Uniform convergence spaces are simultaneously a generalisation of uniform spaces and a specialisation with extra structure of convergence spaces. That is, we have functors
both faithful and with $Unif \to Unif Conv$ also full. (Here we take the morphisms of $Unif Conv$ and $Unif$ to be the uniformly continuous maps, while $Conv$ must use the continuous maps.)
The uniform properties of a metric space $X$ are determined entirely by the equivalence relation between infinite sequences through which sequences $a$ and $b$ are related iff the distance between them tends to zero:
An analogous result holds for a uniform space $X$ if one generalises from sequences to nets. However, the relevant equivalence relation is not (directly) between two arbitrary nets but rather between two nets with the same directed set as domain. (This is because the limit above refers to a single index $n$; if we changed this to the limit as $m, n \to \infty$ of ${\|a_m - b_n\|}$, then we would get a partial equivalence relation that applies only to Cauchy sequences, and this would recover only the Cauchy structure and not the entire uniform structure.)
Rather than speak of two nets with the same domain, let us speak equivalently of a single net in the cartesian square $X \times X$. Then for a more manifestly small definition, let us speak of a filter on $X \times X$. So a uniform convergence structure on a set $X$ will be a collection of filters on $X \times X$. We will require this collection to satisfy certain properties; if we imposed enough properties, we could recover a definition of uniform space (or even of metrizable uniform space?), but some less stringent requirements yield the definition of uniform convergence space below.
Let $X$ be an abstract set, and let $U$ be a collection of filters on the cartesian square $X \times X$, called the asymptotic filters. We will consider various properties of such a structure below.
A collection that satisfies all of (1–6) below is a uniform convergence structure. If it satisfies at least (2–6), then it is is a base for a uniform convergence structure; if it satisfies at least (4–6), then it is a subbase for a uniform convergence structure. That said, we could start with a perfectly arbitrary collection and generate a subbase, then a base, then an entire structure.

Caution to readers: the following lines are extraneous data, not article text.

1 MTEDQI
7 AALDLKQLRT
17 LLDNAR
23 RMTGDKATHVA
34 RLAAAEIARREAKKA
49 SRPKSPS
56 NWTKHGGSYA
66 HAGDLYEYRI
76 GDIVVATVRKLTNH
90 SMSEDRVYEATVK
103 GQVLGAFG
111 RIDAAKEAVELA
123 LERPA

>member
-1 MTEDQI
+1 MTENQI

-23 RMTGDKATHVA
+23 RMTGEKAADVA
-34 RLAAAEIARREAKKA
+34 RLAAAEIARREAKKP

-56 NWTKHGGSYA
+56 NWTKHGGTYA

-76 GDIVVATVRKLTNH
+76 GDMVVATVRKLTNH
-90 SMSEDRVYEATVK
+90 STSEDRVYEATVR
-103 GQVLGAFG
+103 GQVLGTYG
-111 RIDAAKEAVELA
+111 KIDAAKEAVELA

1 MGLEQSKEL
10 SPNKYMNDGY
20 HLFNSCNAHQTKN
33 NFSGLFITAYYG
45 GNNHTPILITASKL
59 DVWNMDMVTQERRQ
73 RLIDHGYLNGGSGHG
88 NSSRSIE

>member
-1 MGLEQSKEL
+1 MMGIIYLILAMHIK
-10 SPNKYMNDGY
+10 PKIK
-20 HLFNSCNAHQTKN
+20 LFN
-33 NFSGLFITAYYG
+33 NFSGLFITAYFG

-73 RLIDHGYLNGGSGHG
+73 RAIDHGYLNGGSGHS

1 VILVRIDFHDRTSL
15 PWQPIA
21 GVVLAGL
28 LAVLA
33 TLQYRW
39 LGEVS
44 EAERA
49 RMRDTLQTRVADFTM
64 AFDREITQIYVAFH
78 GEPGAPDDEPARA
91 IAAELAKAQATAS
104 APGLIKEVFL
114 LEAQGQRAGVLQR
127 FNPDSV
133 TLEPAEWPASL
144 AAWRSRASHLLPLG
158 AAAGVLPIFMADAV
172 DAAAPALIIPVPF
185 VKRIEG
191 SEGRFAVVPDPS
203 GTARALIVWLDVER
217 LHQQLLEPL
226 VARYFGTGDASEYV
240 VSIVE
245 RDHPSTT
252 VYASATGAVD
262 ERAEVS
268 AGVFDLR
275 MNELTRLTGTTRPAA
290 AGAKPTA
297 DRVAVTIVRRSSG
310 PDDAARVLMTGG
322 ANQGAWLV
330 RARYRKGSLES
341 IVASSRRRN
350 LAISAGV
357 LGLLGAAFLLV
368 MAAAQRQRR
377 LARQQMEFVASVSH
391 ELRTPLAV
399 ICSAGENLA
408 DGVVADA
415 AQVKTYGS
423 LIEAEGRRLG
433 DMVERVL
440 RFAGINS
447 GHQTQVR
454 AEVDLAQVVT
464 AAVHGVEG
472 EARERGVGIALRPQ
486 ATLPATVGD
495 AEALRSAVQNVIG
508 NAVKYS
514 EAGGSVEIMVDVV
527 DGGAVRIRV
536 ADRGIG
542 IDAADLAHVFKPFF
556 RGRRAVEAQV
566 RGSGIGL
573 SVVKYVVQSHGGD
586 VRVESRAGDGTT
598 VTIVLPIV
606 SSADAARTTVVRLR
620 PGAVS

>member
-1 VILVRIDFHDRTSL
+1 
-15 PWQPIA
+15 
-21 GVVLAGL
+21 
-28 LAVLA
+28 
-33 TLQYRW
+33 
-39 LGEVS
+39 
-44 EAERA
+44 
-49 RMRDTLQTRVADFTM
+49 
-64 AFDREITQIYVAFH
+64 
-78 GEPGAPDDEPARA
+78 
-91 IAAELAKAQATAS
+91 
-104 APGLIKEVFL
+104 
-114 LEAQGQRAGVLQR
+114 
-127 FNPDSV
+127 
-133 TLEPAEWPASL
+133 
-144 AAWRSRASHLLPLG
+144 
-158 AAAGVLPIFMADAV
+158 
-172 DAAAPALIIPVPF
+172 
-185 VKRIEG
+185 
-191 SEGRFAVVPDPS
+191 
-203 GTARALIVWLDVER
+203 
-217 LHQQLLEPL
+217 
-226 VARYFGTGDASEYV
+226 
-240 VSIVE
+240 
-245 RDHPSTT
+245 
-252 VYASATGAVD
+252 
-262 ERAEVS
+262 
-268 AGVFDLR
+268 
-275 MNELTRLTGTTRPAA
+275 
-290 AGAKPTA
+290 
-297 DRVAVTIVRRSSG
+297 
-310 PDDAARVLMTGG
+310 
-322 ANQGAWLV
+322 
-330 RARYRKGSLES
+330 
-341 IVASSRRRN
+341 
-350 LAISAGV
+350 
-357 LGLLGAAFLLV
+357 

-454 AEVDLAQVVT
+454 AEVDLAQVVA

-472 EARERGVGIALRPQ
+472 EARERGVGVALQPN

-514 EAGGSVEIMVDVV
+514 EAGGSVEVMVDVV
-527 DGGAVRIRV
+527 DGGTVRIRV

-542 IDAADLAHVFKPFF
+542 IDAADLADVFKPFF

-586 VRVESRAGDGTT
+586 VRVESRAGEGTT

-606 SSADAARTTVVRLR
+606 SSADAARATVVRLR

If we use (6′) instead of (6), then this is a pointwise uniform convergence structure. If we drop (4), then we have a quasiuniform convergence structure. These also can have bases and subbases and be generated from an arbitrary collection of asymptotic filters.
A (pointwise) (quasi)-uniform convergence space is a set $X$ equipped with such a structure.
Here are the relevant properties:
Isotone: If $F \subseteq G$ (as filters on $X \times X$) and $F$ is asymptotic, then $G$ is asymptotic.
Proper: There is an asymptotic filter. If (1) also holds, then we may equivalently say that the improper filter on $X \times X$ is asymptotic. This is automatic if (6) holds but is independent of the other conditions; it almost follows from (6′), but only if $X$ is inhabited.
Filtered: If $F$ and $G$ are asymptotic filters, then there is an asymptotic filter contained in both $F$ and $G$. If (1) also holds, then we may equivalently say that the intersection $F \cap G$ is asymptotic.
Symmetric: If $F$ is an asymptotic filter, then there is an asymptotic filter $G$ with the property that, whenever $R \in G$, its inverse (as a binary relation on $X$) $R^{-1}$ belongs to $F$. If (1) also holds, then we may equivalently say that the filter $\{ R^{-1} \;|\; R \in F \}$ is asymptotic.
Transitive: If $F$ and $G$ are asymptotic filters, then there is an asymptotic filter $H$ with the property that, whenever $R \in H$, there are a natural number $n$, an $n$-tuple $(S_1, \ldots, S_n) \in F^n$, and an $n$-tuple $(T_1, \ldots, T_n) \in G^n$ such that $R \supseteq (S_1 \circ T_1) \cap \cdots \cap (S_n \circ T_n)$ (where $\circ$ indicates composition of binary relations on $X$). If (1) also holds, then we may equivalently say that the filter generated by $\{ S \circ T \;|\; S \in F,\; T \in G \}$ is asymptotic.
Reflexive: There is an asymptotic filter $F$ with the property that each $R \in F$ is reflexive as a binary relation on $X$. If (1) also holds, then we may equivalently say that the collection of all reflexive relations (which is a filter) is asymptotic.